Here at Derivative Psychology, we're working hard to undermine the values of the old guard and raise up in their place an approach to the mind that weaves through the rest of the life sciences with a realistic gradient of applicability. Ant colonies most likely have little need for theories on dreams and Behavioral Psychology is but a portion of what it means to be conscious but what we seem to have today is a formulae of sorts that consolidates the behaviors of birds and claims that their findings should apply to humans. While I'm sure that comparison is a bit of an oversimplification, the same could be said of modern psychology in its current form.
Just so we're on the level and because I feel it needs repeating every few installments or so, Derivative Psychology is unaffiliated, unfunded and maybe most importantly, uninterrupted.
While there's no doubt that in our day to day, break-downs in communication, chemical imbalances and neurological disorders are to blame for many unhealthy behaviors, psychology and academia seem to be content merely changing a negative characteristic into a positive one. Rarely do we instill in each other the kinds of qualities that foster confidence, creative intelligence and communication. Intelligence is a light and the brighter we are the farther we can see in the dark. Combine a well lit mind with a little bit of courage and grit and there's not a lot that can hold us back.
On that note, Most of us are relatively unburdened by the kind of psychological plaque that keeps the afflicted from comfortably functioning within a society and for those who do suffer, the road is long and not very well lit. When someone is determined to lose weight, they have a variety of strategies that might help them reach that goal but psychology doesn't necessarily have those same tried and true steps to follow when I want to learn how to think outside the box or face the unknown. Psychologists might offer some loose verbiage on opening oneself up to new experiences, but there are large gaps where an understanding where intelligence and the moral virtues form.
To answer this question, I have good news and I have bad news. The good news is that everyone has the ability to think like those we admire. Adults are usually set in their ways but invention, energy and a desire to explore are things that kids are naturally inclined to do and most often, 'must do' in order to be successful. To foster boldness, inventiveness and creativity, it takes little more than a personal spark that inspires us and a little coaxing by an attentive outsider to get the forming brain to equip itself with questions and ideas rather than opinions and limits. To what degree we ruin that as people reach adulthood is for another time, but for now, we can agree that kids can be pretty imaginative and most adults are, well, not so much.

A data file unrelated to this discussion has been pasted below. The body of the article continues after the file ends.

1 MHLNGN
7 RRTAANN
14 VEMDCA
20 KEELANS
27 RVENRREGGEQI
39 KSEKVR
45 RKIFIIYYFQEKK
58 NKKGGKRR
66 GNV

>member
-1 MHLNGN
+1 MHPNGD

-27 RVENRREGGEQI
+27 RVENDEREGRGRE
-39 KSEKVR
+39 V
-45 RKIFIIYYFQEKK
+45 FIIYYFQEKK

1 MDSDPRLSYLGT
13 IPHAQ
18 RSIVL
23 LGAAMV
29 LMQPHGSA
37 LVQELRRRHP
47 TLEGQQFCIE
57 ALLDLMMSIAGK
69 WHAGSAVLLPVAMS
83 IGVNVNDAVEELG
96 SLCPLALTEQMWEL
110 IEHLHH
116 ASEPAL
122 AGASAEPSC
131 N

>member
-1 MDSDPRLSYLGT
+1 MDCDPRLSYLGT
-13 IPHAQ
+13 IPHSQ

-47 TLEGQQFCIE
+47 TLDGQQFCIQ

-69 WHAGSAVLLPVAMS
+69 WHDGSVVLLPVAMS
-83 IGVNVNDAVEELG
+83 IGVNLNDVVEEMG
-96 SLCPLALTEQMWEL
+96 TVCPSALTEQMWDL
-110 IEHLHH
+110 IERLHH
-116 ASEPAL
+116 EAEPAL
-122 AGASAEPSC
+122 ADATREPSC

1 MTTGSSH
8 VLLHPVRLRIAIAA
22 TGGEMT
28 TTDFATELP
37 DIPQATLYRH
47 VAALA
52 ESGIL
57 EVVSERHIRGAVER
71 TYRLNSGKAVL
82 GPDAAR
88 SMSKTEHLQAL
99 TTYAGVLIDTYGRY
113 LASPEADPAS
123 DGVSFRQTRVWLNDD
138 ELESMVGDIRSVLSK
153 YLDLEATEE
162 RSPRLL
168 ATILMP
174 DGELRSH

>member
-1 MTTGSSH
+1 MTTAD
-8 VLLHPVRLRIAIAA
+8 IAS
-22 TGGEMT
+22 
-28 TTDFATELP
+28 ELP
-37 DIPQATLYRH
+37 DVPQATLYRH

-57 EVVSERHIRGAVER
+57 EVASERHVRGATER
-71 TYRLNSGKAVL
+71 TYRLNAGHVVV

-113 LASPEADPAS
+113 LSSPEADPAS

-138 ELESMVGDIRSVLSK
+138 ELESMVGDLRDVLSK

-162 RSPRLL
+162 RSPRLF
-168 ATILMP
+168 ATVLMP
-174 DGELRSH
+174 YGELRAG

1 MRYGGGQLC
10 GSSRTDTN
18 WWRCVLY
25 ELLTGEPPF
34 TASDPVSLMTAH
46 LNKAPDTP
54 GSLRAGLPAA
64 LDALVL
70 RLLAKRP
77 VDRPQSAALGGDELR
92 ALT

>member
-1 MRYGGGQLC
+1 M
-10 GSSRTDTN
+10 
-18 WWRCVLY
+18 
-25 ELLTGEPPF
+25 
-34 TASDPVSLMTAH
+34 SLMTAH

Unfortunately, the bad news for us comes in the form of time. Our childhood seems to be the key to self-actualization and if we investigate, the intellectual giants all seem to have some childhood story that became a 'turning point' -and maybe most of us do too, but the question we have to ask ourselves is whether or not we returned to water that seed over time or did we just move on once we heard our friends and family beckon?
As a father of two little girls, I'm wary of the child who isn't comfortable entertaining themselves. They need alone time to develop their own problems and figure out how to solve them. If my four year old is scared of the dark and wants something out of her room, I'd rather hand her a flashlight and watch her creep down the creaky hallway alone than escort her, flipping on all the lights as we go. I know it seems like a little thing, but they make vast differences in our personalities later on. Our affect on our children over time is massive, so much so that it can be a little scary to think about.
It's all but certain that intelligence and creativity is a combination of nature and nurture and I'd go so far as to say that a child's decision to monitor an ant colony or go inside and watch television are largely determined by the actions displayed and limits set up by the parent. Kids are often in the eyesight of their parents and nipped at and nudged instead of allowed to mess up and fix the problem. In the end, this article turned into a statement on parenting, but only because children grow up and tend to have the same kind of questions that we do now.
The formation of the mind shouldn't be a mystery, the core of it lie in our childhood. We put a few new layers of wisdom on every decade or so and we're not only responsible for handing our children the flashlight and illuminating in them the characteristics that lead to discovery and independence, but whether or not they will be able to see far enough ahead that they can still pursue their dreams and goals when things get dark and mysterious.